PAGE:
GRANT MORRISON: Combining the Worlds of Contemporary Comics. By Marc Singer. Jackson: University Press of Mississippi. 2012.
Marc Singer’s important and comprehensive study covers Grant Morrison’s career from early work in the British press in the late 1970s to his contemporary role as one of the central creators in DC Comics’ mainstream superhero universe. The “worlds of contemporary comics” of the subtitle provide an organizing principle for Morrison’s career, moving back and forth between mainstream superhero work for both Marvel and DC and independent, “creator-owned” work in fantasy and science fiction genres, most notably for DC Comics’ Vertigo imprint. Singer proves that Grant Morrison’s career, which has, for the most part, serviced the intellectual properties of large multimedia corporations, is worthy of such an extensive scholarly study.
Singer follows a rough chronology of Morrison’s career. Following a chapter on Morrison’s early British comics, including Zenith, Dare, and The New Adventures of Hitler, Singer focuses on the writer’s first American comics for DC: the Batman graphic novel Arkham Asylum, Animal Man,and Doom Patrol. Examining the latter two series, Singer traces the early stages of Morrison’s postmodern project which would carry on into most of his later works. One of Singer’s major contributions is in identifying the unifying theoretical and philosophical concerns that bind such sprawling, extensive projects like The Invisibles (1994-2000), including Enlightenment philosophy, Romantic utopianism, post-structural linguistics, postmodern literary theory, the ethics of writing, and the unique relationship of image and text that comics provide. Later chapters examine Flex Mentallo, Morrison’s treatise on the superhero genre; his work for DC’s Justice League and Marvel’s X-Men franchises; his shorter, genre-collapsing Vertigo projects like The Filth, We3, Seaguy, and Vimanarama; and finally his later position as an architect for DC’s superhero universe and caretaker for some of their major properties, including Superman and Batman.
Singer argues that Morrison has used the unique visual and verbal qualities of comics to push the medium in general, and the superhero genre in particular, to serve a more progressive and transformative role in contemporary culture. As such, Morrison has collaborated with several artists who share his experimental sensibility, including Frank Quitely (Flex Mentallo, We3, All-Star Superman) and J. H. Williams III (Seven Soldiers, Batman). Singer highlights two of Morrison’s techniques that are well served by comics’ image/text relationship: hypostasis and synecdoche. Hypostasis, as opposed to figurative modes like symbolism and allegory, allows Morrison to use comics characters as “physical incarnations of fears, desires, or abstract concepts” (16); therefore, Morrison can combine the visual and verbal elements of comics that transcends the limitations of language alone. Morrison also uses synecdoche to create a kind of fractal structure to his works, where, for example, an individual issue of a series or even a single image “reflects and reproduces the whole” (19), and that “whole” could include the entire series, the superhero genre, or the comics medium, thus providing a vehicle for Morrison’s metatextual commentary. Synecdoche and hypostasis are underutilized concepts in Comics Studies, and Singer’s study opens the door for such concepts to be applied to other creators.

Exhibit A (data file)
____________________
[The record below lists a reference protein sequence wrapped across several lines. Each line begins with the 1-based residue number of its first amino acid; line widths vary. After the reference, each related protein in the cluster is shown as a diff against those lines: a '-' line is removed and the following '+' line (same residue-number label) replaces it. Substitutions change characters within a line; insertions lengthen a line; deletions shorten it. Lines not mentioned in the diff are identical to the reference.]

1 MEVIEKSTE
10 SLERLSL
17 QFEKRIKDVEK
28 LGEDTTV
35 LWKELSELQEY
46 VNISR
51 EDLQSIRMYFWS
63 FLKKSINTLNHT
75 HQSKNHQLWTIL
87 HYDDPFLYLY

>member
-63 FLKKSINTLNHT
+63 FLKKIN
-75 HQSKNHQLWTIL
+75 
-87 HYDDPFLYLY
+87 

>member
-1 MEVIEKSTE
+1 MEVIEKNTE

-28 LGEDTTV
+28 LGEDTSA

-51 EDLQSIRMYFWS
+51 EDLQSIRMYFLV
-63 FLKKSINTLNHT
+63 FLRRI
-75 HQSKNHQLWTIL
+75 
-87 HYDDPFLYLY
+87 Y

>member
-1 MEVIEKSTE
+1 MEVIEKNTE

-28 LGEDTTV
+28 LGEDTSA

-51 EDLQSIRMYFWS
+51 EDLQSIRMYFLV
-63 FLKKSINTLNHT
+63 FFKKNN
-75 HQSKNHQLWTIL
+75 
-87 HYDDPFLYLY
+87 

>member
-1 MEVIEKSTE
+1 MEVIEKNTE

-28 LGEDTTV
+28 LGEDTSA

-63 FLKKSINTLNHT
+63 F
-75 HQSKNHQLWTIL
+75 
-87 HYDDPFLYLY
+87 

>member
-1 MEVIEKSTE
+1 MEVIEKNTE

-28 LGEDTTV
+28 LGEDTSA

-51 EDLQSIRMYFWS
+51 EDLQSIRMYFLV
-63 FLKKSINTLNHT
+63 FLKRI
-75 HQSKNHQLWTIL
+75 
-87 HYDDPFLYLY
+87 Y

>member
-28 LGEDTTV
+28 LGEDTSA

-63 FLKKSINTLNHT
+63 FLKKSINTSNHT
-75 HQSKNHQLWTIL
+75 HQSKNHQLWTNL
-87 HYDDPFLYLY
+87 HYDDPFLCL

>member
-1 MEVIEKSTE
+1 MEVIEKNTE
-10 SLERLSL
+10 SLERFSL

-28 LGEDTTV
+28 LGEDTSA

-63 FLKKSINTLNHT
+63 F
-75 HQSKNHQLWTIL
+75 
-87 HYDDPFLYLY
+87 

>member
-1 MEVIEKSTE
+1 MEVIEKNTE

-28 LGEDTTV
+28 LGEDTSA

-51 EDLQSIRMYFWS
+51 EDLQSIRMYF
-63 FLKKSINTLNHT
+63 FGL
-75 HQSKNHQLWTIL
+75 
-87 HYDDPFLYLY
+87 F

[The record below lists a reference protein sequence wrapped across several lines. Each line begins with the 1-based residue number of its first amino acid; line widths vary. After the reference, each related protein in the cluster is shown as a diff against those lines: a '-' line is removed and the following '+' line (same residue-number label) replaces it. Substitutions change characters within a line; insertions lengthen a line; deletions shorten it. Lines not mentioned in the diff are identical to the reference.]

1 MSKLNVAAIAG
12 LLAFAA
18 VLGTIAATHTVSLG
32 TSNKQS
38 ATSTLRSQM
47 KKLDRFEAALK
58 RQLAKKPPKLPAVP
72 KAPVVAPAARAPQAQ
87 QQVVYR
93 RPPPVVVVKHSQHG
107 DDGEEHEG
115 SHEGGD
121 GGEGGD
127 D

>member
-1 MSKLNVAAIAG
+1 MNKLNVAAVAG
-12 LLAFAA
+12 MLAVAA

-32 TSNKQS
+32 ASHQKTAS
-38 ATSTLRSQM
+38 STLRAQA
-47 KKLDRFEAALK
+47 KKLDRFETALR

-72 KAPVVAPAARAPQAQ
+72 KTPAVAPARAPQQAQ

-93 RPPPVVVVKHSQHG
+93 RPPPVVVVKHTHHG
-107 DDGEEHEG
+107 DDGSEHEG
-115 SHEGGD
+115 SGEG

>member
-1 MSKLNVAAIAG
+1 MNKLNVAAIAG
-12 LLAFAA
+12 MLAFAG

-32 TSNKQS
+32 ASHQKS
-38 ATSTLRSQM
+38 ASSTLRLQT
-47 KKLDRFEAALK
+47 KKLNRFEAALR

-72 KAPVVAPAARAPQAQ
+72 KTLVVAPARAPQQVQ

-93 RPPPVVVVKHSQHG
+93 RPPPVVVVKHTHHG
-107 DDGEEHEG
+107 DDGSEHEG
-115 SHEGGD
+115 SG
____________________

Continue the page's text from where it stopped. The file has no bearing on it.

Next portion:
Throughout the book, Marc Singer deftly weaves various threads of contemporary literary criticism through dozens of individual works in Grant Morrison’s career. Most significantly, Singer has written an essential scholarly study on an important contemporary author whose work transcends the limitations of the genres and medium in which he operates. Singer also has provided a model for any similar future Comics Studies projects, especially those focused on other creators with auteurist sensibilities.
Andrew J. Kunka, University of South Carolina – Sumter